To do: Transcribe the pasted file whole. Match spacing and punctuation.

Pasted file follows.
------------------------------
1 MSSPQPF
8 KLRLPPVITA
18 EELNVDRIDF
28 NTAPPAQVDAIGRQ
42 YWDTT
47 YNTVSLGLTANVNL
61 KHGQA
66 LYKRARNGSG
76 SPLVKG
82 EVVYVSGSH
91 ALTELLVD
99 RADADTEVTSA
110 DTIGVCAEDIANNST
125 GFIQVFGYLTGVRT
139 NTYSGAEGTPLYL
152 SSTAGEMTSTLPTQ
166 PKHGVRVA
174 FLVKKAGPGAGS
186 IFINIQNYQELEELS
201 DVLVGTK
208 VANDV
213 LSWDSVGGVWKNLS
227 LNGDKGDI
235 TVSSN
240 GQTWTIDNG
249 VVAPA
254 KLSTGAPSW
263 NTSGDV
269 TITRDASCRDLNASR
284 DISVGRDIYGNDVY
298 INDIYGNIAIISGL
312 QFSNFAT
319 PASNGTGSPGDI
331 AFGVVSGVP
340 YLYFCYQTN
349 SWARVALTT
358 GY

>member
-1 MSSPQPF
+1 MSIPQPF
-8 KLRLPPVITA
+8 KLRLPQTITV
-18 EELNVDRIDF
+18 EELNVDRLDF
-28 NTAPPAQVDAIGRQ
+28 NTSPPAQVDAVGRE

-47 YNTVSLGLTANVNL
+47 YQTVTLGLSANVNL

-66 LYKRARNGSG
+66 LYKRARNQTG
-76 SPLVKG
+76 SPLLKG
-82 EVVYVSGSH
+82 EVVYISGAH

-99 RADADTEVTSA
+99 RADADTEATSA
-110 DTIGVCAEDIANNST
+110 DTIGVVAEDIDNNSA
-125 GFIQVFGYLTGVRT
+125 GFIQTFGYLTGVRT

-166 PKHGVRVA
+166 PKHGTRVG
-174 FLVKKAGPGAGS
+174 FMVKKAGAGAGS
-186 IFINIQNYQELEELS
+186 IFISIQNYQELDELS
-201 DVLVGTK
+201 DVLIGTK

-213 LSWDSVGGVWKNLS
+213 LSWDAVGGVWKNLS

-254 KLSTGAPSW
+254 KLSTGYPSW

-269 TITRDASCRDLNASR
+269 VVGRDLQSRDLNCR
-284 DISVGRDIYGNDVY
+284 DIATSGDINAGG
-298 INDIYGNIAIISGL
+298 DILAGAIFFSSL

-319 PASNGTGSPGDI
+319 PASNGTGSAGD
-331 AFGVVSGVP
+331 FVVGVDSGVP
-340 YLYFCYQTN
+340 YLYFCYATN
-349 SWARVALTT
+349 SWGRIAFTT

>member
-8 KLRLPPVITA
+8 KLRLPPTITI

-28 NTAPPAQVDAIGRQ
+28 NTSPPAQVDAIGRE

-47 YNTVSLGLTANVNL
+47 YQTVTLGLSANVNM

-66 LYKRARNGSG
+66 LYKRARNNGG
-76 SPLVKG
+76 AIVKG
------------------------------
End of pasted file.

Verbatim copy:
1 MSSPQPF
8 KLRLPPVITA
18 EELNVDRIDF
28 NTAPPAQVDAIGRQ
42 YWDTT
47 YNTVSLGLTANVNL
61 KHGQA
66 LYKRARNGSG
76 SPLVKG
82 EVVYVSGSH
91 ALTELLVD
99 RADADTEVTSA
110 DTIGVCAEDIANNST
125 GFIQVFGYLTGVRT
139 NTYSGAEGTPLYL
152 SSTAGEMTSTLPTQ
166 PKHGVRVA
174 FLVKKAGPGAGS
186 IFINIQNYQELEELS
201 DVLVGTK
208 VANDV
213 LSWDSVGGVWKNLS
227 LNGDKGDI
235 TVSSN
240 GQTWTIDNG
249 VVAPA
254 KLSTGAPSW
263 NTSGDV
269 TITRDASCRDLNASR
284 DISVGRDIYGNDVY
298 INDIYGNIAIISGL
312 QFSNFAT
319 PASNGTGSPGDI
331 AFGVVSGVP
340 YLYFCYQTN
349 SWARVALTT
358 GY

>member
-1 MSSPQPF
+1 MSIPQPF
-8 KLRLPPVITA
+8 KLRLPQTITV
-18 EELNVDRIDF
+18 EELNVDRLDF
-28 NTAPPAQVDAIGRQ
+28 NTSPPAQVDAVGRE

-47 YNTVSLGLTANVNL
+47 YQTVTLGLSANVNL

-66 LYKRARNGSG
+66 LYKRARNQTG
-76 SPLVKG
+76 SPLLKG
-82 EVVYVSGSH
+82 EVVYISGAH

-99 RADADTEVTSA
+99 RADADTEATSA
-110 DTIGVCAEDIANNST
+110 DTIGVVAEDIDNNSA
-125 GFIQVFGYLTGVRT
+125 GFIQTFGYLTGVRT

-166 PKHGVRVA
+166 PKHGTRVG
-174 FLVKKAGPGAGS
+174 FMVKKAGAGAGS
-186 IFINIQNYQELEELS
+186 IFISIQNYQELDELS
-201 DVLVGTK
+201 DVLIGTK

-213 LSWDSVGGVWKNLS
+213 LSWDAVGGVWKNLS

-254 KLSTGAPSW
+254 KLSTGYPSW

-269 TITRDASCRDLNASR
+269 VVGRDLQSRDLNCR
-284 DISVGRDIYGNDVY
+284 DIATSGDINAGG
-298 INDIYGNIAIISGL
+298 DILAGAIFFSSL

-319 PASNGTGSPGDI
+319 PASNGTGSAGD
-331 AFGVVSGVP
+331 FVVGVDSGVP
-340 YLYFCYQTN
+340 YLYFCYATN
-349 SWARVALTT
+349 SWGRIAFTT

>member
-8 KLRLPPVITA
+8 KLRLPPTITI

-28 NTAPPAQVDAIGRQ
+28 NTSPPAQVDAIGRE

-47 YNTVSLGLTANVNL
+47 YQTVTLGLSANVNM

-66 LYKRARNGSG
+66 LYKRARNNGG
-76 SPLVKG
+76 AIVKG